PACA’s ‘Float Your Boat’ cardboard boat regatta draws more than 100 to Lake Arrowhead

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SS Minnow
The crew of the SS Minnow won $50 for coming in first in the second heat of the day during the inaugural "Float Your Boat" cardboard boat regatta at Lake Arrowhead on Aug. 6.

By Randy Arrington

LURAY, Aug. 6 — It was a beautiful day for boating…for those who could stay afloat. While the weather presented no issues on the lake, their unproven water-going vessels provided a challenge that not all were able to meet.

A total of 18 brave souls walked the beach of Lake Arrowhead on Saturday morning, unsure of their future. More than 100 looked on in anticipation. Spread across the sand were nine boats — the fruits of their labor — some taking several hours over several days to construct, and others…much less.

“We probably won’t make it 10 feet,” one pessimistic father told his three young boys. “But we’re gonna give it a try.”

Put together with a little duct tape and covered in spray paint…the entries at the inaugural “Float Your Boat” cardboard boat regatta included vessels christened as the “SS Minnow”, the “Banana Boat”, “Mr. Duck”, “Fish Bait” and “The Best We Could Do.”

The new fundraiser for the Page Alliance for Community Action awarded $50 prizes for winners in each of three heats, an overall winner and a few specialty categories.

Jonna McFadden walked around a thick cardboard box marked “Watermelons” sitting on two cardboard-tube pontoons with an anxious look.

“I did this to help PACA,” she said, “…but I saw the watermelon box come in at work one day and I said ‘That could be the perfect boat…and I can be the Lunch Lady’.”

McFadden embraced her upcoming role in the cafeteria of Springfield Elementary and became the Adam Sandler character portrayed by the late Chris Farley in “Lunch Lady Land” from NBC’s Saturday Night Live.

The SS Sloppy Joe set off from the shore of Lake Arrowhead Saturday morning with great hopes, but ultimately came in third in its heat. The Lunch Lady and her crew would have finished last, if it had not been for poor “Banana Boat”…which hit trouble just a few feet from shore — earning the two-man crew the “Titanic Award” for the most spectacular sink.

For her efforts, The Lunch Lady earned the “Pride of the Regatta” award…and promptly donated the funds awarded back to the non-profit organization.

“Mr. Duck” won its heat and took home the “Team Spirit Award” for a tough battle in the water that saw the four crew members fighting just to sit up in the boat, much less paddle. The “SS Minnow” also won its heat race, and the “SS Jesse J” won “Best Costume.”

Logan Atkins of Luray spent seven hours over three days with his dad building his boat “Lake Arrowhead” and the hard work payed off. Atkins won the first heat and the championship race…by a lot. His secret? Three layers of cardboard on the bottom, and two on the sides — all spray-painted to help seal the cardboard. Rules were strict about boat construction, but “Lake Arrowhead” passed the judges’ inspection and ruled the day.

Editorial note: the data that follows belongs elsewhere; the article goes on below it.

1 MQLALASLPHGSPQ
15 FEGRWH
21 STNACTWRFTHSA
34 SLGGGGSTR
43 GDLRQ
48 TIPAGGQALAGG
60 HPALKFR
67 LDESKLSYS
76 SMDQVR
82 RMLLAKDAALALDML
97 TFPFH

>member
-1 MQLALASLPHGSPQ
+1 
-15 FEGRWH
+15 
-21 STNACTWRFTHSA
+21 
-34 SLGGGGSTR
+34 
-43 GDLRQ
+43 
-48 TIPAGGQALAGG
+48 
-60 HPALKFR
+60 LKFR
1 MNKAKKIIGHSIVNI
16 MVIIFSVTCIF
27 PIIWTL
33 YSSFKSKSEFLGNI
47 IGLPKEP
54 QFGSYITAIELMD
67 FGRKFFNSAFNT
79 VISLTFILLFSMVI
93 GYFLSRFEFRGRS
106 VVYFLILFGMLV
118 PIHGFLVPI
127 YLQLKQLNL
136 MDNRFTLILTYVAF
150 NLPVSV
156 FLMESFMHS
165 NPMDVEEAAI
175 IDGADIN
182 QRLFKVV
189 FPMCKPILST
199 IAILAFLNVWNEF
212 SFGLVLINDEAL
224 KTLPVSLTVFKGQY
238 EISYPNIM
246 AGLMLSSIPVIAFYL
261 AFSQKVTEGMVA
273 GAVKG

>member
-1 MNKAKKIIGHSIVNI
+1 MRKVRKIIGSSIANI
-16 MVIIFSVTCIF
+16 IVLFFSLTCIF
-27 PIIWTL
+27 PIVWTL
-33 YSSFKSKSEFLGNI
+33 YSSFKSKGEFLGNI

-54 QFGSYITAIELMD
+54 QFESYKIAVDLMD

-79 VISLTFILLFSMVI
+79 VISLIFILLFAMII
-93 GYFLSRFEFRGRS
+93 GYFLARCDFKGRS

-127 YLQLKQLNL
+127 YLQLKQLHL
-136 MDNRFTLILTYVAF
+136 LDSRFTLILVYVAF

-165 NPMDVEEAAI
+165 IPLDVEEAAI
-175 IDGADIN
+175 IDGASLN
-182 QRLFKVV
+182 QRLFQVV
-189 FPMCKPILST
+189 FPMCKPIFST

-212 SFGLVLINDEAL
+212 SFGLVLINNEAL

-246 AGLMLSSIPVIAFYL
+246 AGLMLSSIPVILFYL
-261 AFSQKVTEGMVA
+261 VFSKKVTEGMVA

“So, tell us about the boat,” emcee Liz Lewis asked Robert Jenkins of Luray about his boat prior to the race.

“Well, it’s some Amazon boxes,” Robert replied.

“What do you think about this boat?” Lewis asked Jenkin’s 5-year-old daughter Lark.

“It’s cardboard built,” she answered…before quickly following up with…”I love pizza, and everyone loves watermelon and chocolate.”

The Jenkins family came out to support the local event and have a little fun.

“We really enjoy supporting all of PACA’s fundraisers…it’s always a good time,” Rebecca Jenkins said. “It’s a fun time for our kids and a great way to spend our Saturday morning…and we like what PACA does in the community.”

PACA is a “non-profit coalition of agencies, parents, youth and concerned citizens,” who’s main goal is to “promote healthy life choices for the youth and families in Page County,” according to the organization’s website.

PACA officials were not able to state how much the event raised, but a spokesperson said that even if the amount was small, fundraising wasn’t the only goal of the day.

“It’s exciting to see members of the community coming out and using one of our town’s natural resources, and being creative, and having fun, and supporting PACA…what more could you ask for?” said Carrie Campbell, who coordinates PACA’s youth organization YPACA.

Some cardboard boats on display at the regatta that did not race were created in a summer camp held by Page County Public Schools. Students made them as teams.

All proceeds from the event went to benefit PACA, and the Town of Luray Parks and Recreation Department allowed free swimming the rest of the day at Lake Arrowhead beach.

“We appreciate the Town of Luray,” Campbell said. “They have been great partners.”

The father who predicted prior to the race that his young boys’ boat wouldn’t make it 10 feet, ended up dragging its pieces across the finish line. All three boys — and dad — did so with huge smiles on their face, even taking time to pose for pictures with their soaked, torn and barely discernible cardboard creation.

The dad gave his boys hi-fives and exclaimed, “We made it more than 10 feet.”

To keep track of PACA’s programs and events, follow them on Facebook.

See more PHOTOS from the cardboard boat regatta in our Photo Gallery on our Home page.

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